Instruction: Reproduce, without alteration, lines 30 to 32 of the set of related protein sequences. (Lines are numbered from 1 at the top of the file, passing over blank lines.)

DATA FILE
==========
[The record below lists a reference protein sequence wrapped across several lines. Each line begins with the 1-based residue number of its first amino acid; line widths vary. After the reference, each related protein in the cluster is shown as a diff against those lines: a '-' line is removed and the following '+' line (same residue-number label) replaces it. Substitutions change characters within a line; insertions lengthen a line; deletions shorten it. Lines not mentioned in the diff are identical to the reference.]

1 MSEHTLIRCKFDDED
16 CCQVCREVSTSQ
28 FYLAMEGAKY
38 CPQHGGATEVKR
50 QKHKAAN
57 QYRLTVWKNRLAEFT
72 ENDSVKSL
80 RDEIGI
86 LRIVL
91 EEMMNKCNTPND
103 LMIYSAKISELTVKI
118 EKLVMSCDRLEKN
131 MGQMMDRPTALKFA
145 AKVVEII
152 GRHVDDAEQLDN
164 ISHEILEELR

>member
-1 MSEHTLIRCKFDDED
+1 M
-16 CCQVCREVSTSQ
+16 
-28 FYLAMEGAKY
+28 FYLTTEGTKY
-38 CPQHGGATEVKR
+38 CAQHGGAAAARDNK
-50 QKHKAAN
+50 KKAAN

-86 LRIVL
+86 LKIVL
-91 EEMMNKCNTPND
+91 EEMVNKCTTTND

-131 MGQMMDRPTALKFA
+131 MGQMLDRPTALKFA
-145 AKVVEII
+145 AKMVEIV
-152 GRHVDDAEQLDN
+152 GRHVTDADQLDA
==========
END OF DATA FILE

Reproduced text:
+86 LKIVL
-91 EEMMNKCNTPND
+91 EEMVNKCTTTND